In this first look at the results, the question at the forefront of my mind is "What was the result of the shuttle diplomacy?"
There were people discreetly going between rooms, and much hushed talked between CEOs, and then ... nothing.
Of more note, someone at Vicious Cycles, calmly predicted they would get a shareholder value of close to $100, and the reality was $95. That is a pretty good prediction. Well done that person!
I, however, predicted Hot Wheelies could easily reach $20 or even $30 of shareholder value, and whilst their sales skyrocketed from about $6m to $13m, they only managed to quarter their loss from $6m to $1.5m. With that level of sales, it would have been reasonable to expect a solid profit. In contrast, Pakihara's sales drifted down from $49,939,362 to $49,134,417; barely any change, and their profit also slid down by $180k (nothing really). However, that result did see Pakihara's SHV rise by about $10 to $42.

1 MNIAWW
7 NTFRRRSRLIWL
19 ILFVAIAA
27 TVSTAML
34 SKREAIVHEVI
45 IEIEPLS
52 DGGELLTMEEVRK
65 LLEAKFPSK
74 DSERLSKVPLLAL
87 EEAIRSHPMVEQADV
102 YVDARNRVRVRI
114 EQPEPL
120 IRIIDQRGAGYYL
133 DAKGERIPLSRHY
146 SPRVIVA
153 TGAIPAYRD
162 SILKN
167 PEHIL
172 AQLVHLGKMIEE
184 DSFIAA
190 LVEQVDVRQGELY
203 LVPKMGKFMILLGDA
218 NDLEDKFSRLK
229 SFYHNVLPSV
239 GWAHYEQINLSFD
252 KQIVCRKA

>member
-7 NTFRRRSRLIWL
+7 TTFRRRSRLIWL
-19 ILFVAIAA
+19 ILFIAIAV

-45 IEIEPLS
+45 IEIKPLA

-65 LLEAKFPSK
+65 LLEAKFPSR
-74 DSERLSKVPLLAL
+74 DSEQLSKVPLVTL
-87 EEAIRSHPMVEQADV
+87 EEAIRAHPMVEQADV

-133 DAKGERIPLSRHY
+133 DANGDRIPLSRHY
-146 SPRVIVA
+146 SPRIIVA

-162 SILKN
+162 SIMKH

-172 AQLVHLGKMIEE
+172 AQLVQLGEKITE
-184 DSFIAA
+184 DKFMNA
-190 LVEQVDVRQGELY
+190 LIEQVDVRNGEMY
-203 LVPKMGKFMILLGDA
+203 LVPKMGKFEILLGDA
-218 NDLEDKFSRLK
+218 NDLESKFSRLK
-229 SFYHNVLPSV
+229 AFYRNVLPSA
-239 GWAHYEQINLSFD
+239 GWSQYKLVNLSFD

So, can Vicious Cycles get everyone peddling in the same direction?
|Good Luck Bikes||61.03||53.92||16,091,612||66,476,629||60,070|
Cruiserz maintain a very credible position is the centre of the pack. They sure do seem to be cruising along nicely. They know how to turn moderate sales into nice margin ... almost as nice as Vicious Cycle. Road Rascals must be pleased that those two firms never joined forces.
Finally, what happened over at Life Cycles? Somehow they managed to turn in a tidy increase in Sales (from $61m to $65m), but that translated into a loss of just over $3m. That's a big change from last rollovers $12m profit. Good Luck Bikes are probably happy that the diplomacy didn't work out in the end.
Anway, more detailed analysis to follow later.